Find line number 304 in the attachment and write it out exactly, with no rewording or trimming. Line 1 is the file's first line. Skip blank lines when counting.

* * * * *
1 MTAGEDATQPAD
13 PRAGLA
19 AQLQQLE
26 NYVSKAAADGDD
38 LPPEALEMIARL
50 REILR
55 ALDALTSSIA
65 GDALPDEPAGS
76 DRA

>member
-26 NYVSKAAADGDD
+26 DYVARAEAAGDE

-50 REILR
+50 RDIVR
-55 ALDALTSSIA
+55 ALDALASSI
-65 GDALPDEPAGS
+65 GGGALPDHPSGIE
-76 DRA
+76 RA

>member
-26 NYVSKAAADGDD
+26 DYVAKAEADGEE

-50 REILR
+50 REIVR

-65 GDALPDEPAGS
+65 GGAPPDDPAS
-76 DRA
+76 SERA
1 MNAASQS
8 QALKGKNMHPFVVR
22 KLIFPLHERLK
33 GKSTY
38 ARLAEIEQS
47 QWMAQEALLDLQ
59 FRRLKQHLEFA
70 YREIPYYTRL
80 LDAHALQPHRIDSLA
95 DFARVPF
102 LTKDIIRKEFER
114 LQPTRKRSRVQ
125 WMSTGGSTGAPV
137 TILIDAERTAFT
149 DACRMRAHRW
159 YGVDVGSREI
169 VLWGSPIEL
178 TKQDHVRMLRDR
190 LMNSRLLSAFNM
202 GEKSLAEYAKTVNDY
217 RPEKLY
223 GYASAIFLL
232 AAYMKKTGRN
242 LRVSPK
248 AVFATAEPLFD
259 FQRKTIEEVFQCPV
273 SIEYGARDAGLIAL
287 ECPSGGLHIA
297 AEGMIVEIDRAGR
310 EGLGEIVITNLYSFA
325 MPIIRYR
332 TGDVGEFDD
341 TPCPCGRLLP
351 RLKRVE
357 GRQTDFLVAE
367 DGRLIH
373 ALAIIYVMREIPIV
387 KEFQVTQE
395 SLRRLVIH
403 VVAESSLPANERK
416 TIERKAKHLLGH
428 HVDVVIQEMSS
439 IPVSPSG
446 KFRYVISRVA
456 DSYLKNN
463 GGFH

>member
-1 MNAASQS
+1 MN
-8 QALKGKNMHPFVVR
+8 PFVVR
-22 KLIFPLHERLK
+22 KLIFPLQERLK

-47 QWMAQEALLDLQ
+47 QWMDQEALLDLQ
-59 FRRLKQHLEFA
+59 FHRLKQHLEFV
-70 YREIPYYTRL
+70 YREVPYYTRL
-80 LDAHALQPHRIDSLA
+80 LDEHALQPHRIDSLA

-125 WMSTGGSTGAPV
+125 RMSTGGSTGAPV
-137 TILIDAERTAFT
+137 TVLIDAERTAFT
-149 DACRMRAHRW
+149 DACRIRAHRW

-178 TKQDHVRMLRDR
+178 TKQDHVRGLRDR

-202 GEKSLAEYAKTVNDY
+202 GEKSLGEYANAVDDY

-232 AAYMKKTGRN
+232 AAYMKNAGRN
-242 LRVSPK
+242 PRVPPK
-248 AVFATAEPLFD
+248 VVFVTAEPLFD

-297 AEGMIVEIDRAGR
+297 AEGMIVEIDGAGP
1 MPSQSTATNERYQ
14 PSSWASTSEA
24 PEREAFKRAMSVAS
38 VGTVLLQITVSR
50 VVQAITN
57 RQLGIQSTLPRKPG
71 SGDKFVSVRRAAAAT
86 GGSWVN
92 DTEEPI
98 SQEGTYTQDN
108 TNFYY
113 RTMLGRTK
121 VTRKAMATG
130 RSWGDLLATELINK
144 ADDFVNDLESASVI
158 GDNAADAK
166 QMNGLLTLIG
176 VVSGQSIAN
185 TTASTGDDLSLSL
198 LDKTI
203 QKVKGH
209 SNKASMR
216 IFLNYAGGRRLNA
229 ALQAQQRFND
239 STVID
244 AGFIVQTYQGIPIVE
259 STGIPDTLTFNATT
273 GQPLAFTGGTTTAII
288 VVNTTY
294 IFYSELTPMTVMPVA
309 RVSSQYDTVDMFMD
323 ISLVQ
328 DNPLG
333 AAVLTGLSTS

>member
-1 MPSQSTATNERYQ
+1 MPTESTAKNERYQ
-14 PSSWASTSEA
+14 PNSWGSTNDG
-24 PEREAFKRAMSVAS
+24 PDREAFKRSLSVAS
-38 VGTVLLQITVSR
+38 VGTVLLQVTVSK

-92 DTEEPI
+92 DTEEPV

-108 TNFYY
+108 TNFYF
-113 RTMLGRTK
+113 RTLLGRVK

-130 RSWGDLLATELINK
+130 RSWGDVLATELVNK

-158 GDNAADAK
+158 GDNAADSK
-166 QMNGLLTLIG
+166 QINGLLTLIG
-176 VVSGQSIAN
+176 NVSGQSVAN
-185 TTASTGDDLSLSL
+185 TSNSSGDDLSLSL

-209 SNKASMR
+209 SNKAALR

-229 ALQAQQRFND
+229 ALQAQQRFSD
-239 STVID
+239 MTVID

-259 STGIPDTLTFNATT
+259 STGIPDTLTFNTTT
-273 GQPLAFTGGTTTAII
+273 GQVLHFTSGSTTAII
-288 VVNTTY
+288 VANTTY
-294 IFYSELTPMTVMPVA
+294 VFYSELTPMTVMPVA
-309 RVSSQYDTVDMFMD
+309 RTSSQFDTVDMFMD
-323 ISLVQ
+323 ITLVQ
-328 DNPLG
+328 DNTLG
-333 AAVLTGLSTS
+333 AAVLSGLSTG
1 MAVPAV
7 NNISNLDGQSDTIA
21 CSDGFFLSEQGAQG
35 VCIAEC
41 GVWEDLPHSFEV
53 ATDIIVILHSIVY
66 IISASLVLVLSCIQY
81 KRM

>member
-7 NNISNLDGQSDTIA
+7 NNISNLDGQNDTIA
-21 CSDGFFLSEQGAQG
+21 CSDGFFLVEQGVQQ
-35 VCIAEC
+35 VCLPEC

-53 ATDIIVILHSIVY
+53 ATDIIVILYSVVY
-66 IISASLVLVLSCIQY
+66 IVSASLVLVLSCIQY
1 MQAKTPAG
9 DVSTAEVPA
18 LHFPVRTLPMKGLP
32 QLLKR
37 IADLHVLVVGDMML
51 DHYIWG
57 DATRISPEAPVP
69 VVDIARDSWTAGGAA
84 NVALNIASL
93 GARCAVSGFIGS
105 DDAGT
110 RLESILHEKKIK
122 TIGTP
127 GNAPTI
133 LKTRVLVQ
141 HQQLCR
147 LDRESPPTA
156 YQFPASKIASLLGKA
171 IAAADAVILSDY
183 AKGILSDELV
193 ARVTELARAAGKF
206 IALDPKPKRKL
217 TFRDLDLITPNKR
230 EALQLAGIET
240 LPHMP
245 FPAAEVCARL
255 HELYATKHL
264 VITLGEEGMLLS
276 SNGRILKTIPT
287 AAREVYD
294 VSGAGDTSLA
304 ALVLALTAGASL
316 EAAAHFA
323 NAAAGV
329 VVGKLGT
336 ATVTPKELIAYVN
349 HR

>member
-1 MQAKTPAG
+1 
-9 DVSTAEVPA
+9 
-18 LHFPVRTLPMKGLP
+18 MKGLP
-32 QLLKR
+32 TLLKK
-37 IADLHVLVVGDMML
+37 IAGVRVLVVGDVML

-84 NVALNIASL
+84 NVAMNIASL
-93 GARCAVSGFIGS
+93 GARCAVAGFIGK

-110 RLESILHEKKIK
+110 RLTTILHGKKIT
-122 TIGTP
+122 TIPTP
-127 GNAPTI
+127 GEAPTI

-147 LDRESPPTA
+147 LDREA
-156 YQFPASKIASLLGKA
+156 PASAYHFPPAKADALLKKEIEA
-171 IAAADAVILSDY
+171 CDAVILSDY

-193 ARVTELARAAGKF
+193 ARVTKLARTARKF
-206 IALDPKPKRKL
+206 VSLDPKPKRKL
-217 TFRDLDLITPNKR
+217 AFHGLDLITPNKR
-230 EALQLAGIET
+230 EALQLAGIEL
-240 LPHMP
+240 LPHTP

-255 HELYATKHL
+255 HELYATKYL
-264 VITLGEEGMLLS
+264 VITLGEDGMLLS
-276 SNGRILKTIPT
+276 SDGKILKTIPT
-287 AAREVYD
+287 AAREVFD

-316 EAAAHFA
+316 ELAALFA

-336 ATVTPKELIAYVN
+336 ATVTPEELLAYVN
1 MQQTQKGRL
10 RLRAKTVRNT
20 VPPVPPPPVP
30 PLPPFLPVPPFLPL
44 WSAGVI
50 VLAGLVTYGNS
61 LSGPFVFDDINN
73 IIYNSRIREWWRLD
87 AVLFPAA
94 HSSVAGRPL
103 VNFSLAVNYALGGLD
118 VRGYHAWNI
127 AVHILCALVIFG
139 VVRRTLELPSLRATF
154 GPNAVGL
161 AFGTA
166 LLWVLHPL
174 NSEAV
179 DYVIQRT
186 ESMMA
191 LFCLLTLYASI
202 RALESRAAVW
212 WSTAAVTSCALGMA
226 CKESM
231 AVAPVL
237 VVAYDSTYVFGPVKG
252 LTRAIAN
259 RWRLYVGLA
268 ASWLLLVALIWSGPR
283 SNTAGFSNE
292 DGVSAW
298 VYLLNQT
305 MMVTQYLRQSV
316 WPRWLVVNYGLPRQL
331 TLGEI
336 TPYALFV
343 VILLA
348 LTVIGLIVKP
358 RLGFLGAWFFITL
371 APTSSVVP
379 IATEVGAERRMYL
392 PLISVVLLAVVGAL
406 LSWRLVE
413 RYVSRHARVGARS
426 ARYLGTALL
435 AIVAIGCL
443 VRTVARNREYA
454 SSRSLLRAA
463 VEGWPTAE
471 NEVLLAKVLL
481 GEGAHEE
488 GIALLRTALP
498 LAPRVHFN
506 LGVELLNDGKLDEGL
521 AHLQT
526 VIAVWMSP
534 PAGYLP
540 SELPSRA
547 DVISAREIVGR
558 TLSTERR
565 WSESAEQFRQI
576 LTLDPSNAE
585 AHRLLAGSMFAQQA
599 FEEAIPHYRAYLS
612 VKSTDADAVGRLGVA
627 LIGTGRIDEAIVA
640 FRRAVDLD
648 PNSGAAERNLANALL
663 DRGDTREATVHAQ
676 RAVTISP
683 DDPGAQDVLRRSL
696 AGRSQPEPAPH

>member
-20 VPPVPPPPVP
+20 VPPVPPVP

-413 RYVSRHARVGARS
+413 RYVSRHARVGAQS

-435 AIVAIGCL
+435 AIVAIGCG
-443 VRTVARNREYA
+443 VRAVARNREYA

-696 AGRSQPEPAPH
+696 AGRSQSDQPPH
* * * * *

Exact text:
94 HSSVAGRPL